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Funding deadlock continues for MoDOT, Missouri HTC

  

JEFFERSON CITY, Mo. — Stephen R. Miller, Chair of the Missouri Highways and Transportation Commission, had strong words for those unwilling to raise state taxes to fund a department of transportation that continues to face budget woes.

Miller said after Wednesday’s meeting in Jefferson City that while last week’s unexpected and “serendipitous” revenue boost would allow Missouri to meet its match in money from the federal government, overall funding continued to decline.

“The goal line isn’t just meeting our federal match because just meeting the federal match keeps us at the same mediocre funding we’ve always been before,” Miller said.

The chairman of the commission appeared most exasperated when Reps. Randy Pietzman and Tim Remole asked about using extra funds in a cash account amounting to near $1 billion to repair bridges within their districts.

“We’re just looking for answers,” Pietzman said. “It seems like there is no plan other than just ‘give us more money’ And I don’t think people are going to pay until they see things happen in good faith. I have to sell that to people in my district, and right now they’re not for it.”

Remole later confirmed that people have a lack of faith in the government, reporting that some of his constituents said MoDOT had closed a bridge in his district, not because of safety concerns, but as a way to stiff-arm the populace into paying MoDOT more money. Remole took pictures of his bridge’s damage and posted them to Facebook to try to assuage those fears. They received over 10,000 views.

Miller assured Pietzman there is a plan, but that the big picture complicated the matter of a single bridge being built.

“You told us about one bridge in Missouri,” Miller said. “We have 600 critical bridges, which one would you have us fund first? Which one would you have us design first? What you have said to us is exactly right on, about people’s lives being important, about access to care being important… and we’re trying to figure out how we do that.

“The presentation you have made today is so helpful for us here. We have been trying to educate everyone in Missouri about exactly what you’re talking about today: we have bridges in our state that are in dire need of help and we don’t have the resources to do it.”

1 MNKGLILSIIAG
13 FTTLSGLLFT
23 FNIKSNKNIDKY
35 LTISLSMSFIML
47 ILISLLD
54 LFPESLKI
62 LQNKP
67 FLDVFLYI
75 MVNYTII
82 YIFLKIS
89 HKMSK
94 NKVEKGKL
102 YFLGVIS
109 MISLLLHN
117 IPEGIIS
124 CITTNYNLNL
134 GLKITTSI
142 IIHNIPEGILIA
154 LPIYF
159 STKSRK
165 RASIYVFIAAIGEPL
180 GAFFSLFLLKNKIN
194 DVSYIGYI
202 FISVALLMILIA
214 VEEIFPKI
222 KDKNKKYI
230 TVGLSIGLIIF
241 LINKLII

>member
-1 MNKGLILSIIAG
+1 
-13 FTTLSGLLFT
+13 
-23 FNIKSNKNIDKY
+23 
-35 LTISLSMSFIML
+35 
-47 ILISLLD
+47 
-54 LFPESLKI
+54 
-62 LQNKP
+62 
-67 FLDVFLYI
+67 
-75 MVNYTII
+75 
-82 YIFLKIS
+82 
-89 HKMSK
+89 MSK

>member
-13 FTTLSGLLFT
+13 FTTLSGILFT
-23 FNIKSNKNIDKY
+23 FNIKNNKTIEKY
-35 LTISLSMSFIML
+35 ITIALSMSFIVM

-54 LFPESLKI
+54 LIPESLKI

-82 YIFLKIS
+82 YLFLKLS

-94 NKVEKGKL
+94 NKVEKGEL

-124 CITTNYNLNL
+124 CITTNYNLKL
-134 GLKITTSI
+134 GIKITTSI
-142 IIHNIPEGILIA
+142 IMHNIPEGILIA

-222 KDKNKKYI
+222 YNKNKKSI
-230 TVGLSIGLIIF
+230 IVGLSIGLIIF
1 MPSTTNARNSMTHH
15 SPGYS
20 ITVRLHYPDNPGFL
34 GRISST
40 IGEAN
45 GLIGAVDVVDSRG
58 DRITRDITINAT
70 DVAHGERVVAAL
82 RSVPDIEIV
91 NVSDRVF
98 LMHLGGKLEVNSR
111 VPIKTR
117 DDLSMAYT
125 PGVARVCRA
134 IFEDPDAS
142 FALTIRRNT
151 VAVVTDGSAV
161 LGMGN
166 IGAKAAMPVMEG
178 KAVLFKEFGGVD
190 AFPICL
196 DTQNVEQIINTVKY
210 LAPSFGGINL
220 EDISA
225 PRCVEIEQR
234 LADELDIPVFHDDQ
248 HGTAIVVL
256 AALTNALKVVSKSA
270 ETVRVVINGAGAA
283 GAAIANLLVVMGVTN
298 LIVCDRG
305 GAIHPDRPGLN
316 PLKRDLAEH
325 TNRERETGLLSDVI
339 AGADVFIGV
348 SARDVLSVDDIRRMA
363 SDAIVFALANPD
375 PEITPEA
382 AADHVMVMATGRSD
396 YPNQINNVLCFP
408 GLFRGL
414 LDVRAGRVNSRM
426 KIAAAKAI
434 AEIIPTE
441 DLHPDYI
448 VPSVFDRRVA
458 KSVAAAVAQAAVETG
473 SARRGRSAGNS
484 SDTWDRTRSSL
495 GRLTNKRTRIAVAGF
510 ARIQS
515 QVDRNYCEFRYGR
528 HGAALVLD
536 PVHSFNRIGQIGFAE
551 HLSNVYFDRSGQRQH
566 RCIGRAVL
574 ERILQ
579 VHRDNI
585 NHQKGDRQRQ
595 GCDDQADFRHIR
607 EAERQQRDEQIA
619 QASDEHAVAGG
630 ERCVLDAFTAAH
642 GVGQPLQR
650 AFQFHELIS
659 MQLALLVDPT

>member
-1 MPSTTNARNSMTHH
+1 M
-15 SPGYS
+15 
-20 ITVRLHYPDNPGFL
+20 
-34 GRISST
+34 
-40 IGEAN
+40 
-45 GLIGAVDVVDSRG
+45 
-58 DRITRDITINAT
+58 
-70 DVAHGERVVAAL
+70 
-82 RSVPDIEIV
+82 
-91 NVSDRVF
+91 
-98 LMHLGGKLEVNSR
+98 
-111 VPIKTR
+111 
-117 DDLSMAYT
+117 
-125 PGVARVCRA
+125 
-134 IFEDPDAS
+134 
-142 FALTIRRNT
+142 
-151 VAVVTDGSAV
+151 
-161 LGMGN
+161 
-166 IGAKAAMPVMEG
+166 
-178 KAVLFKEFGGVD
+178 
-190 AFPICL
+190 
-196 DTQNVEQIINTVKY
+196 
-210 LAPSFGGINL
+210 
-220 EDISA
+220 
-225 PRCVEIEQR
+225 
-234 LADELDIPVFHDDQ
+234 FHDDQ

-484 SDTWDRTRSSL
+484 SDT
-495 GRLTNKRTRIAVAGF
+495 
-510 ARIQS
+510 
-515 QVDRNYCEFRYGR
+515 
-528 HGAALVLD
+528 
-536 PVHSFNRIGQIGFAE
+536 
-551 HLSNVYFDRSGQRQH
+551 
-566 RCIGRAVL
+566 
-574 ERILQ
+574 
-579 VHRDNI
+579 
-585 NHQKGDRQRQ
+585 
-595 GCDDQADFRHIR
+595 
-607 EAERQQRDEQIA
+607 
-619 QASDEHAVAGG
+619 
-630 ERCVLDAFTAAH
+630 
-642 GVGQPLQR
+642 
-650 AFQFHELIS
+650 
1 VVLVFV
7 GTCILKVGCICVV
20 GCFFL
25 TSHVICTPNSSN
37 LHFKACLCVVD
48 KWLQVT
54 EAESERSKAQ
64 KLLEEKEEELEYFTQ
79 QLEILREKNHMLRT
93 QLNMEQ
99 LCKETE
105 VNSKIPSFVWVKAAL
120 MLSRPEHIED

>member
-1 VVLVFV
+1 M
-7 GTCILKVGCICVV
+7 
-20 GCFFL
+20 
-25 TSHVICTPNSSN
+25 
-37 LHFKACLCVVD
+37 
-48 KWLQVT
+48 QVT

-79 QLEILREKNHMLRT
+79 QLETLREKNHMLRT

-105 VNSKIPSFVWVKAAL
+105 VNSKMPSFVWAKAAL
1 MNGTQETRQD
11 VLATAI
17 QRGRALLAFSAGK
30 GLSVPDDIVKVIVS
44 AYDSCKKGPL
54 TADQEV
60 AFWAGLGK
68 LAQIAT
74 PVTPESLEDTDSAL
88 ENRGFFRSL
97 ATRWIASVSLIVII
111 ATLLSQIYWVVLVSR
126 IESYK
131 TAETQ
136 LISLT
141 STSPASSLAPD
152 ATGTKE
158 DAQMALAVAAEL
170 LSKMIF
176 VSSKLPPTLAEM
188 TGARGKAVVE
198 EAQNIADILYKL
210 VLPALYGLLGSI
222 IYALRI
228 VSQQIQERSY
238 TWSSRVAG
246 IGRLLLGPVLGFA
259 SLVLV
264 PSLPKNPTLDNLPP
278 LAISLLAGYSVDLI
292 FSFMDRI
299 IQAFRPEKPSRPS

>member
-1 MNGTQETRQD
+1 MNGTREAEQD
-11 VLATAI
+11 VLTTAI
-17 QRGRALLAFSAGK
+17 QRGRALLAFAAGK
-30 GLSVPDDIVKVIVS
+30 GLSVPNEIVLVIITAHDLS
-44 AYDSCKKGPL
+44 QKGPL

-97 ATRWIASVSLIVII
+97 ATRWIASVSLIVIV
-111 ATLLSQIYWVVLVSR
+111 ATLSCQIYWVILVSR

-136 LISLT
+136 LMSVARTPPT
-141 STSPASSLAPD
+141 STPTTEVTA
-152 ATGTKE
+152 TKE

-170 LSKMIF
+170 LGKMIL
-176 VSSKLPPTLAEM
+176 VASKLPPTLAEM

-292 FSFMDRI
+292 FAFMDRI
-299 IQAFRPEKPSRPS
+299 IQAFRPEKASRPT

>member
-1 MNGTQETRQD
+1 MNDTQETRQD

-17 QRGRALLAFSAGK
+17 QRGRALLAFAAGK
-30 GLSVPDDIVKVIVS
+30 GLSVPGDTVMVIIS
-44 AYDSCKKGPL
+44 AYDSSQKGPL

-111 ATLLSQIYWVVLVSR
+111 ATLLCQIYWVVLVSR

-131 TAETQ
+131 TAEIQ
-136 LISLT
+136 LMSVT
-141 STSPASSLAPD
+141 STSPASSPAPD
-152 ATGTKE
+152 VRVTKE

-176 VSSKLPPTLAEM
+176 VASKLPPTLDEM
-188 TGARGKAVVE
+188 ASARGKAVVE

Miller thanked both Pietzman and Remole for bringing their cases to the attention of the commission and stated a wish for more lawmakers to do the same.

After the meeting, Miller, a Republican, noted that legislators have bent over backwards to find money from other parts of the budget because they don’t want to be labelled as candidates who raised taxes to potential voters.

“The legislature’s been unable to move forward even with the modest things that are possible,” he said. “There are a lot of political factors at play, there are a lot of people who feel very passionately. They this conscientious objection to raising taxes for any reason.

In addition he says that he believes the HTC has fulfilled its part of the bargain, and now, he would like to see those on the Capitol and those in Washington D.C. hold up their end of the bargain.

“They’ve asked us to run this department as a business,” Miller said. “We’ve tried to respond to that call where we have tried to run lean and mean. We’ve downsized our workforce by 20 percent we sold off 124 facilities and 744 pieces of equipment, but then nobody wants to fund us as a business. What business could survive without funding?”


The HTC also welcomed their newest member Mary Nelson to the board. Nelson is currently the general counsel and chief legal officer for the St. Louis Community College District.

Miller said it would be refreshing to have Nelson on the board as a black woman since they were “terribly conscious” that the board was filled with white, middle aged men and that they would value Miller’s new perspective.